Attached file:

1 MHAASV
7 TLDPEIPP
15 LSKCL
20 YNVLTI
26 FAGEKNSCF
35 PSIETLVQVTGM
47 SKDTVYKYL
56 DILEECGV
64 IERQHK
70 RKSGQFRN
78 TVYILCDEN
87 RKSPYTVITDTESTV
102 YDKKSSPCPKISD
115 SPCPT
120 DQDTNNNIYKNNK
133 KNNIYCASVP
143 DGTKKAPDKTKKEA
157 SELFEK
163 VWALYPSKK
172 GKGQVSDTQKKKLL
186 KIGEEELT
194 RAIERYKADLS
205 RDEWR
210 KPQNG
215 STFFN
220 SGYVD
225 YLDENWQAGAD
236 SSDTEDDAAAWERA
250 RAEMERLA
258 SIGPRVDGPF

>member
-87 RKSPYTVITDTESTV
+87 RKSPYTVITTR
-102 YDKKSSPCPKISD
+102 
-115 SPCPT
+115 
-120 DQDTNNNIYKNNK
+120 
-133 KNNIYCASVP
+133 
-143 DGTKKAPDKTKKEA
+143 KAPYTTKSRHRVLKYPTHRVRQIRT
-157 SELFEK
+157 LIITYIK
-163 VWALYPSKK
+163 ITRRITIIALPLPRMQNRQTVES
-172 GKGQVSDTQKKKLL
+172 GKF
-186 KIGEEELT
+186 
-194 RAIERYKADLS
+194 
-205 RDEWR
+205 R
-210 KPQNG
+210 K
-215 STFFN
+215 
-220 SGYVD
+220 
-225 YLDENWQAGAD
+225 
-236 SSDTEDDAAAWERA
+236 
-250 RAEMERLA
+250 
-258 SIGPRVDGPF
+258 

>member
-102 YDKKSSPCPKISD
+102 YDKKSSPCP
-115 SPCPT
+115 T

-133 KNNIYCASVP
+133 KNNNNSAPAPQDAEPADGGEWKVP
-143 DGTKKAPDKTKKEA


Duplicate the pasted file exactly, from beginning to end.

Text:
1 MHAASV
7 TLDPEIPP
15 LSKCL
20 YNVLTI
26 FAGEKNSCF
35 PSIETLVQVTGM
47 SKDTVYKYL
56 DILEECGV
64 IERQHK
70 RKSGQFRN
78 TVYILCDEN
87 RKSPYTVITDTESTV
102 YDKKSSPCPKISD
115 SPCPT
120 DQDTNNNIYKNNK
133 KNNIYCASVP
143 DGTKKAPDKTKKEA
157 SELFEK
163 VWALYPSKK
172 GKGQVSDTQKKKLL
186 KIGEEELT
194 RAIERYKADLS
205 RDEWR
210 KPQNG
215 STFFN
220 SGYVD
225 YLDENWQAGAD
236 SSDTEDDAAAWERA
250 RAEMERLA
258 SIGPRVDGPF

>member
-87 RKSPYTVITDTESTV
+87 RKSPYTVITTR
-102 YDKKSSPCPKISD
+102 
-115 SPCPT
+115 
-120 DQDTNNNIYKNNK
+120 
-133 KNNIYCASVP
+133 
-143 DGTKKAPDKTKKEA
+143 KAPYTTKSRHRVLKYPTHRVRQIRT
-157 SELFEK
+157 LIITYIK
-163 VWALYPSKK
+163 ITRRITIIALPLPRMQNRQTVES
-172 GKGQVSDTQKKKLL
+172 GKF
-186 KIGEEELT
+186 
-194 RAIERYKADLS
+194 
-205 RDEWR
+205 R
-210 KPQNG
+210 K
-215 STFFN
+215 
-220 SGYVD
+220 
-225 YLDENWQAGAD
+225 
-236 SSDTEDDAAAWERA
+236 
-250 RAEMERLA
+250 
-258 SIGPRVDGPF
+258 

>member
-102 YDKKSSPCPKISD
+102 YDKKSSPCP
-115 SPCPT
+115 T

-133 KNNIYCASVP
+133 KNNNNSAPAPQDAEPADGGEWKVP
-143 DGTKKAPDKTKKEA